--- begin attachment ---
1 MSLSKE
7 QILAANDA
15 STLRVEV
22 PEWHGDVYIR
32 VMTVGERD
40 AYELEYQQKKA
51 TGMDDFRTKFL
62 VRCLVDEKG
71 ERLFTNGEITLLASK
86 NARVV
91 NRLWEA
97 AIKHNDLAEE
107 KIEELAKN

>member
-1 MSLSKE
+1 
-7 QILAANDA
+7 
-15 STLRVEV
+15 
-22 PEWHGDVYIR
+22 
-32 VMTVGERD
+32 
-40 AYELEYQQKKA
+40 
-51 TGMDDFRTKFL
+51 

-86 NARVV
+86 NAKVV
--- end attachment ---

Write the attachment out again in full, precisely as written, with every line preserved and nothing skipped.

1 MSLSKE
7 QILAANDA
15 STLRVEV
22 PEWHGDVYIR
32 VMTVGERD
40 AYELEYQQKKA
51 TGMDDFRTKFL
62 VRCLVDEKG
71 ERLFTNGEITLLASK
86 NARVV
91 NRLWEA
97 AIKHNDLAEE
107 KIEELAKN

>member
-1 MSLSKE
+1 
-7 QILAANDA
+7 
-15 STLRVEV
+15 
-22 PEWHGDVYIR
+22 
-32 VMTVGERD
+32 
-40 AYELEYQQKKA
+40 
-51 TGMDDFRTKFL
+51 

-86 NARVV
+86 NAKVV